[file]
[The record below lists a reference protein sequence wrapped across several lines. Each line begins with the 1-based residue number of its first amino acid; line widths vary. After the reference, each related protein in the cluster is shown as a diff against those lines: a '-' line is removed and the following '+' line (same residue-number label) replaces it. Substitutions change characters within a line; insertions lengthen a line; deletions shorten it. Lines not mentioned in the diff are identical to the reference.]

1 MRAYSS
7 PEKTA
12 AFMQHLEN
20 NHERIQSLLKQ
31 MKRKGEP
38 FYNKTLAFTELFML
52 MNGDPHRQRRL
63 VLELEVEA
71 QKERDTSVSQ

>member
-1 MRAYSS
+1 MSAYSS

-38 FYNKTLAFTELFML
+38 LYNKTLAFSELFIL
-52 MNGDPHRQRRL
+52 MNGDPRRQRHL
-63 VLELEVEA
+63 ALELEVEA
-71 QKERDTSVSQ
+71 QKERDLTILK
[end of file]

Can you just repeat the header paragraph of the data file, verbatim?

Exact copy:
[The record below lists a reference protein sequence wrapped across several lines. Each line begins with the 1-based residue number of its first amino acid; line widths vary. After the reference, each related protein in the cluster is shown as a diff against those lines: a '-' line is removed and the following '+' line (same residue-number label) replaces it. Substitutions change characters within a line; insertions lengthen a line; deletions shorten it. Lines not mentioned in the diff are identical to the reference.]